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TOPIC: Calling all Coconut oil lovers

 
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November 27, 2012 4:14 AM
QUOTE:

QUOTE:

Just reading how, when ingested, it is one of the only directly absorbed into the cells form of energy, never stored as fat and converted into energy immediately

Wow!
Do you have any evidence for these wild assertions?
Coconut oil is fine but it isn't magical.

While we're at it, please provide any evidence that "oil pulling" has any efficacy whatsoever. Deepak Chopra doesn't count.
All pseudoscience.


I haven't read through them all so don't shoot the messenger, but....:
Dietetic supplementation with coconut oil does not cause dyslipidemia and seems to promote a reduction in abdominal obesity. (http://www.springerlink.com/content/02ngg2413wm2w630/)
MCT (MCFA) increase energy expenditure, may result in faster satiety and facilitate weight control when included in the diet (http://jn.nutrition.org/content/132/3/329.abstract)
MCFA hold potential as weight loss agents. (http://www.sciencedirect.com/science/article/pii/S0024320597011430)
Consumption of a diet rich in Medium Chain Triglycerides (MCT) results in greater loss of adipose tissue compared with Long Chain Triglycerides (LCT), perhaps due to increased energy expenditure and fat oxidation observed with MCT intake. Thus, MCTs may be considered as agents that aid in the prevention of obesity and potentially stimulate weight loss. (http://www.ncbi.nlm.nih.gov/pubmed/12634436?dopt=Abstract)
Consumption of MCT enhances Energy Expenditure and fat oxidation in obese women, when compared to LCT consumption. Substitution of MCT for LCT prevents long-term weight gain via increased EE. (http://www.ncbi.nlm.nih.gov/pubmed/12532160)
Oxidization of dietary fat results in diminished fat storage, loss of Body Weight and reduction in subcutaneous adipose tissue. Furthermore, MCT consumption stimulates Energy Expenditure and fat oxidation. (http://www.ncbi.nlm.nih.gov/pubmed/12975635)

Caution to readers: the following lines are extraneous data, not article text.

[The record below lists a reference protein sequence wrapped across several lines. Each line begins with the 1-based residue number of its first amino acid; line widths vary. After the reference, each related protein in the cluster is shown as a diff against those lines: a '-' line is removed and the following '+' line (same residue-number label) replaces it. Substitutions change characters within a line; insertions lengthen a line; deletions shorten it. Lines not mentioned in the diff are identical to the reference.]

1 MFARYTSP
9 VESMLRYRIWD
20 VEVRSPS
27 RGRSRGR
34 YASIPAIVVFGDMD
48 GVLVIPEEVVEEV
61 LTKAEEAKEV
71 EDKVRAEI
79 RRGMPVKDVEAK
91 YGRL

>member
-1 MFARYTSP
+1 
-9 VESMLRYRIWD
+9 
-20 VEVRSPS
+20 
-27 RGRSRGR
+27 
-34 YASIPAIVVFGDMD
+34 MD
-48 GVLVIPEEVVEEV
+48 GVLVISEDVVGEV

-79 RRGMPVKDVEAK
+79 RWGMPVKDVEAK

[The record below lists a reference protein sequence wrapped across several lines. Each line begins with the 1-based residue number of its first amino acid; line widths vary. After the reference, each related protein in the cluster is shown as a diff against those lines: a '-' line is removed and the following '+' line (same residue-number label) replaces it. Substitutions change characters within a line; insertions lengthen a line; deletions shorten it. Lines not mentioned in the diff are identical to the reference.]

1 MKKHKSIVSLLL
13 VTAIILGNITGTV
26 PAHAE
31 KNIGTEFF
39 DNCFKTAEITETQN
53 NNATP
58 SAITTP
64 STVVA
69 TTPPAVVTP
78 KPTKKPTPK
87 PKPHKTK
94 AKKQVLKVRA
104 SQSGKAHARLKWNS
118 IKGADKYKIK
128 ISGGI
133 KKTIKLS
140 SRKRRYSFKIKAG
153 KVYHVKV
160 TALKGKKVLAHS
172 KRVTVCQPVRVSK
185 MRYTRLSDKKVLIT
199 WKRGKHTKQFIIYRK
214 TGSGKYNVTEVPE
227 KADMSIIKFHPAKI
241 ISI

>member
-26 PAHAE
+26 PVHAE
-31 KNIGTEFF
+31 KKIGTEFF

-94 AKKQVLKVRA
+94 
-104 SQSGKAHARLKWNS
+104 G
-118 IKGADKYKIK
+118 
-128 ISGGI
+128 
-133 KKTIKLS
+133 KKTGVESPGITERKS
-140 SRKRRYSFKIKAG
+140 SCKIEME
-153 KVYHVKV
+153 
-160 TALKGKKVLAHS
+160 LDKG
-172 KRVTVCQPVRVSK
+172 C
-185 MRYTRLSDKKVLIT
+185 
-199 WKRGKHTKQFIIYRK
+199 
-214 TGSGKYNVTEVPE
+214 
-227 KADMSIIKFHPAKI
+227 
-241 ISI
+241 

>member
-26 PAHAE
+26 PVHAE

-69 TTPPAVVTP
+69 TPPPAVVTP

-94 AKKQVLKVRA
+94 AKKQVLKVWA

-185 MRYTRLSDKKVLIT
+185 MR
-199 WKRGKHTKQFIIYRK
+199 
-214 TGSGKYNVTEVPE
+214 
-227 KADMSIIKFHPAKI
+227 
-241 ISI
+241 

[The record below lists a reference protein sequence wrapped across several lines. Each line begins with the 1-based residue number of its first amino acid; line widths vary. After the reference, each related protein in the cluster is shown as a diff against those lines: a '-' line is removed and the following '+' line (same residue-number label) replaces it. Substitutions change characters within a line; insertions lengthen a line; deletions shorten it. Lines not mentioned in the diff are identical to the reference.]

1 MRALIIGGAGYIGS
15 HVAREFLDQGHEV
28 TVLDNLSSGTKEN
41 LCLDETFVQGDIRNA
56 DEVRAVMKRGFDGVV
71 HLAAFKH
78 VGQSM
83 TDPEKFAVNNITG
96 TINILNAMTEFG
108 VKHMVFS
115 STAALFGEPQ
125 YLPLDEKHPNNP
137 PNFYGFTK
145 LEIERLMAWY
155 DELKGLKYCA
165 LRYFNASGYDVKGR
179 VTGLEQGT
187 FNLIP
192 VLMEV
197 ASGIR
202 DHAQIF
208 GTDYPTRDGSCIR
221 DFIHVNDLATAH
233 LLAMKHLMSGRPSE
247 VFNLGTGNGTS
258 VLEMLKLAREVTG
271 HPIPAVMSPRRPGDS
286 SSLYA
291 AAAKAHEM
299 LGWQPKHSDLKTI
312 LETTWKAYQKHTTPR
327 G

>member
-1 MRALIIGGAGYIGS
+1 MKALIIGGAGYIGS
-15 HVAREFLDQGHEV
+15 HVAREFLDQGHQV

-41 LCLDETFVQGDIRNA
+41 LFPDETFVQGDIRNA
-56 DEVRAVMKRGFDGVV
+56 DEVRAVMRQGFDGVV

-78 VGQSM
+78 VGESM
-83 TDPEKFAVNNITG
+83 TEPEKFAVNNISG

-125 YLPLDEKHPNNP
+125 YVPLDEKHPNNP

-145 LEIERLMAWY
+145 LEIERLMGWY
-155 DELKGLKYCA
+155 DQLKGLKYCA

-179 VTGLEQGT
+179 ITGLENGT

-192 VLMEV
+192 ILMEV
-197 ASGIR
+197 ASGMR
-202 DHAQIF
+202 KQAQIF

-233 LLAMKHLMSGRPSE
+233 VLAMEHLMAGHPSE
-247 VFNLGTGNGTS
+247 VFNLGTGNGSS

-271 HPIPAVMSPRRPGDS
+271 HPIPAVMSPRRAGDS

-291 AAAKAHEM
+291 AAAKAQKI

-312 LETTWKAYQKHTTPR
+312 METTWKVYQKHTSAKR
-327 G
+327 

November 27, 2012 4:23 AM
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  7518968
November 27, 2012 4:24 AM
def need to buy me some coconut oil!!
November 27, 2012 4:59 AM
Thanks for posting this.

I started taking one teaspoon of coconut oil a few days ago and have noticed a drop in my appetite.

I'm really hoping the claims are true that it can have an effect on my metabolism and underactive thyroid.....because so far the standard medical approach of treat the symptoms rather than fix what's gone wrong in the first place hasn't worked for me.
  30277071
December 2, 2012 7:49 AM
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December 2, 2012 9:34 AM
I adore coconut oil! I basically use it wherever I would normally use oil (I use it for stir frys, baking, etc). I also add a tablespoon to my coffee in the morning.
  15905410
December 2, 2012 9:40 AM
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  14276110
December 2, 2012 9:40 AM
I cook with coconut in some dishes (Asian ones).

For the most part, I use it for my skin. I started using a tiny amount as a face moisturizer and then started using it all over. My skin is so soft, clear, and has a nice glow! :)
December 2, 2012 9:44 AM
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December 2, 2012 9:48 AM
I fully endorse it, and MCT Oil, for nearly everything: tremendous pre-workout energy source for those on ketogenic diets, exceptional skin and hair care product, oil pulling for gum and dental health, and cooking.
Edited by Spartan_Maker On December 2, 2012 9:48 AM
  25147453
December 2, 2012 9:49 AM
I use it on my skin too especially before and after a run x
  25144776
December 2, 2012 9:50 AM
don't usually cook with it(except fish), but take it by the spoonfull prior to workouts
December 2, 2012 9:56 AM
QUOTE:

I have read many good things about coconut oil. I do cook with it, but if I have too much it gives me acid reflux. Does anyone else have this problem?

Yes, it will give me reflux sometimes, but usually only when I exceed 2T per day or if I have it too late at night. And it's not the only oil that causes that problem for me.
  17225453
December 2, 2012 10:56 AM